Development of resurgent and persistent sodium currents in mesencephalic trigeminal neurons

    loading  Checking for direct PDF access through Ovid


Mesencephalic trigeminal (Mes V) neurons relay sensory input from masticatory muscle spindles and periodontal mechanoreceptors and are essential components of oral–motor circuitry (Dessem & Taylor, 1989; Jerge, 1963). The information Mes V neurons receive is transferred to masticatory motoneurons, the thalamus, and various brainstem nuclei (Alvarado‐Mallart, Batini, Buisseret‐Delmas, & Corvisier, 1975; Appenteng, O'Donovan, Somjen, Stephens, & Taylor, 1978; Luo & Dessem, 1995). In the absence of synaptic interactions, Mes V neurons older than postnatal day (P) 7 induce subthreshold oscillations and burst discharges with high‐frequency firing after membrane depolarization and may be capable of rhythmic burst generation because of their unique properties in the trigeminal system (Pedroarena, Pose, Yamuy, Chase, & Morales, 1999; Wu, Hsiao, & Chandler, 2001). Mes V neurons are important for production of appropriate jaw movements for setting the oral–motor rhythm during mastication or sucking (Miles, 1979; Morimoto, Inoue, Masuda, & Nagashima, 1989). These neurons are active during jaw movement, and local stimulation of nearby interneurons in the supratrigeminal area, intertrigeminal area, motor trigeminal nucleus, or the dorsal and medial part of the principal trigeminal sensory nucleus produces synaptic potentials, subthreshold oscillations, and spike activity (Verdier, Lund, & Kolta, 2004). Because Mes V neurons reside within the brainstem, they may function as interneurons (Kolta, Lund, Westberg, & Clavelou, 1995), which has important implications for how they function as generators in oral–motor activities, including physiological movement and pathological disorders.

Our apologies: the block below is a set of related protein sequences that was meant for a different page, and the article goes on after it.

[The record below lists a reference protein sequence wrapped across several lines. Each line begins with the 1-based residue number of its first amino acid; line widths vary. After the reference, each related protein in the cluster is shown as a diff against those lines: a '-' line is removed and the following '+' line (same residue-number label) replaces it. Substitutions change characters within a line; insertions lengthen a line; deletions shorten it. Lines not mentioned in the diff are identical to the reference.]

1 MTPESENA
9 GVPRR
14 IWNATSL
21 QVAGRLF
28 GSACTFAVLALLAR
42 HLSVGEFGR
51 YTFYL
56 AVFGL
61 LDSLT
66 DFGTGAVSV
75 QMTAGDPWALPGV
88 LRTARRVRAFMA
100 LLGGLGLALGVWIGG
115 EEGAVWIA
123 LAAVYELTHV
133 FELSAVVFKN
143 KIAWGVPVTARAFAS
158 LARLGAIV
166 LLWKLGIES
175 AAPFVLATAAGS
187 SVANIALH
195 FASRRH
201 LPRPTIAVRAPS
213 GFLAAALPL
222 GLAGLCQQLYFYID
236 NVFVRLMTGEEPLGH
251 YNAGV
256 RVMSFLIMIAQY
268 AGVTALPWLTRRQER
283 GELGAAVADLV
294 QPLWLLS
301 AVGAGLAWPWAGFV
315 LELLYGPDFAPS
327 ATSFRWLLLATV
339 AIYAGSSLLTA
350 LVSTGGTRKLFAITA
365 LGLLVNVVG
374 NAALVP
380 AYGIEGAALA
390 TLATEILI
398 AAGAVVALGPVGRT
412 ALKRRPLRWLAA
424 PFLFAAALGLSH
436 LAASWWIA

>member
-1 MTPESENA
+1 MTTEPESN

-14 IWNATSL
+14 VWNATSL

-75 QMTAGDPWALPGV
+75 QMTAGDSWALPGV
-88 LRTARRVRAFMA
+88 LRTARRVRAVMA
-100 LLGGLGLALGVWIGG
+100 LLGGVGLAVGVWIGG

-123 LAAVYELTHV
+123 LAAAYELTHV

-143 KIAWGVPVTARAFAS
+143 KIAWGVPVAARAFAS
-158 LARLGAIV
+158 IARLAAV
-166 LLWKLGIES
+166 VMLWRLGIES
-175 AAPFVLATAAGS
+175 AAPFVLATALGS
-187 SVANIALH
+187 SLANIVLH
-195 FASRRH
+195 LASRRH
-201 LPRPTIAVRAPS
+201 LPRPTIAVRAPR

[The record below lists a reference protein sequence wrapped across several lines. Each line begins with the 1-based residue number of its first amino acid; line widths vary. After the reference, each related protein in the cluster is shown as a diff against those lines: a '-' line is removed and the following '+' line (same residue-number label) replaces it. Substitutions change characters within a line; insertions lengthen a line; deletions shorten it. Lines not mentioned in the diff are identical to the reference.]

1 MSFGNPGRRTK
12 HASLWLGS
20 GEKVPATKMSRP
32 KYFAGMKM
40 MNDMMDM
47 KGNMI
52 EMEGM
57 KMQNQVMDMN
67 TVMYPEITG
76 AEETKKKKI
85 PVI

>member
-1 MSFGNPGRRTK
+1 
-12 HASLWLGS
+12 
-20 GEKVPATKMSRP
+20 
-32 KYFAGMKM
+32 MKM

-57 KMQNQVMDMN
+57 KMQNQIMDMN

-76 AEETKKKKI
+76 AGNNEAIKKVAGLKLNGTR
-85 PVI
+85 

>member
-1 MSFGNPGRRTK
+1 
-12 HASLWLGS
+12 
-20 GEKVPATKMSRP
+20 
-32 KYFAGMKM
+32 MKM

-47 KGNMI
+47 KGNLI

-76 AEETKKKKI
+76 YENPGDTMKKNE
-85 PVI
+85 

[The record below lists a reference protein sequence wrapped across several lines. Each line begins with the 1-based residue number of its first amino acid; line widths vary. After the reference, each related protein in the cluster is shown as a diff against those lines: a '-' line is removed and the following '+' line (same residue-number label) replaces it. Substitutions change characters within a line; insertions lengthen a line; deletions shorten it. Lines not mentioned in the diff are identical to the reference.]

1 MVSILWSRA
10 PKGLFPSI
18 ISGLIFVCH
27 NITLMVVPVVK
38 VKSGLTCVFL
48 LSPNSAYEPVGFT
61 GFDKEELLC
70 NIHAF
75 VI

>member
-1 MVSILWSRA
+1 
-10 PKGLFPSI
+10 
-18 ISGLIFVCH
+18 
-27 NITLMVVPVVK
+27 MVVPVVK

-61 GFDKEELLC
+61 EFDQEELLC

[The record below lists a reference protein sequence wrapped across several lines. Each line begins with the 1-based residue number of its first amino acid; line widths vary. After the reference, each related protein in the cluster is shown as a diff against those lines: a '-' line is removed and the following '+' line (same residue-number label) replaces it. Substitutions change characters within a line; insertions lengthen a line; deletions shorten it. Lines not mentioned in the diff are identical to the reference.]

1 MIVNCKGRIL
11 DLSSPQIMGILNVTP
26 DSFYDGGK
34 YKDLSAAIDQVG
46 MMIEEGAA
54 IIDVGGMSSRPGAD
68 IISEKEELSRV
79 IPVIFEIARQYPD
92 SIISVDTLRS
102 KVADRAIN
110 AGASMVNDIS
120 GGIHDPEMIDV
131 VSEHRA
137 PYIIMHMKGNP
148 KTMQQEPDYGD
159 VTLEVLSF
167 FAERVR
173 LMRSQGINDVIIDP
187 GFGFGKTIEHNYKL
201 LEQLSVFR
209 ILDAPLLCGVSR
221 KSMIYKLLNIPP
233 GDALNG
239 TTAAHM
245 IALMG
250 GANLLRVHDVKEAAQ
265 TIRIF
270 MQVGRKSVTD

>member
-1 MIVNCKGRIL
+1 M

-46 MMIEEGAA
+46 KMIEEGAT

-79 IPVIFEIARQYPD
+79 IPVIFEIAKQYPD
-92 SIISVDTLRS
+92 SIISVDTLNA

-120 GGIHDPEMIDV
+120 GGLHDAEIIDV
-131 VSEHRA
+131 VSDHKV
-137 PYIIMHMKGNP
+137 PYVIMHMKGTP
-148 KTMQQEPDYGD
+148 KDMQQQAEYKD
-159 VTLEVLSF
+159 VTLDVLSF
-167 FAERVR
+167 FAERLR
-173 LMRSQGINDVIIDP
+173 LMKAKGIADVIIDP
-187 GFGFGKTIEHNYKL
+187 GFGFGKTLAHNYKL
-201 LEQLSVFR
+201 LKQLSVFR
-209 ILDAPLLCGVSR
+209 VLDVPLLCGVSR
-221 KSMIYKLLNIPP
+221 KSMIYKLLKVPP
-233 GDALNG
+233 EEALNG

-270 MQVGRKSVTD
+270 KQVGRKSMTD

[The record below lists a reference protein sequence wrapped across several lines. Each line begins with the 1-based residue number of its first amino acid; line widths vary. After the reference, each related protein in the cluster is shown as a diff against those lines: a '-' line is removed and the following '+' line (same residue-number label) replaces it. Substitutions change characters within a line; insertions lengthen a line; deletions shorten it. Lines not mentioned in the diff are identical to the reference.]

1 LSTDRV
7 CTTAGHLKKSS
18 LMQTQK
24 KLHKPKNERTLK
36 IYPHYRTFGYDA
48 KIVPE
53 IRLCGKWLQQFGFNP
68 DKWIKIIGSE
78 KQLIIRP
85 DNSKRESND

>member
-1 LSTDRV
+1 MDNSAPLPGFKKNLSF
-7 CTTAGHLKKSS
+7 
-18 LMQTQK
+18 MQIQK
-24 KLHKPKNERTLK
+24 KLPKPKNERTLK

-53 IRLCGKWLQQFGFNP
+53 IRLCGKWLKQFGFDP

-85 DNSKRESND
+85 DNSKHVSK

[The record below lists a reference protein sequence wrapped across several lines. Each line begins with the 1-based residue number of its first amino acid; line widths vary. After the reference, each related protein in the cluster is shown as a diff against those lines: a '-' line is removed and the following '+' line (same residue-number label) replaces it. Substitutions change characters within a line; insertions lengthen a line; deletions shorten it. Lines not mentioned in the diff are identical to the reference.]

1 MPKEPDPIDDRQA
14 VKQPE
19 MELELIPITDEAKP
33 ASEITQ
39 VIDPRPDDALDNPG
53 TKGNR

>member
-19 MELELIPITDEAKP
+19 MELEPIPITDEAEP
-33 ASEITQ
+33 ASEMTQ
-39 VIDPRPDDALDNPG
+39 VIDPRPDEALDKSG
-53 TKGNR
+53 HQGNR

In addition to producing large, inward currents that underlie fast action potentials, tetrodotoxin (TTX)‐sensitive sodium channels conduct persistent sodium currents (INaP), which may play a major role in regulating repetitive firing (Cepeda, Chandler, Shumate, & Levine, 1995; Crill, 1996; Enomoto, Han, Hsiao, Wu, & Chandler, 2006; French, Sah, Buckett, & Gage, 1990; Taylor, 1993). Subsequent studies of sodium currents in various neurons have also identified resurgent sodium currents (INaR), which may contribute to the propensity of Purkinje or Mes V neurons to fire at high frequency (Enomoto et al., 2006; Raman & Bean, 1997; Raman, Sprunger, Meisler, & Bean, 1997). Single‐channel studies showed that the same TTX‐sensitive sodium channels that also produce fast‐inactivating current carry INaR and express the isoform Nav1.6 (Burgess et al., 1995; Raman & Bean, 1997).
The bursting behavior of Mes V neurons depends on TTX‐sensitive sodium channels (Pedroarena et al., 1999; Wu et al., 2005, 2001). Our previous study showed that INaR and INaP play important roles in driving and maintaining high‐frequency firing during a burst (Enomoto et al., 2006). This burst activity in Mes V neurons emerges after P7 during development in rats. Based on these findings, we investigated the developmental changes in INaR and INaP in rats that may contribute to the burst discharges of Mes V neurons and the increase in occurrence with age. We found a significant increase in current densities in older (>P7) neurons.
    loading  Loading Related Articles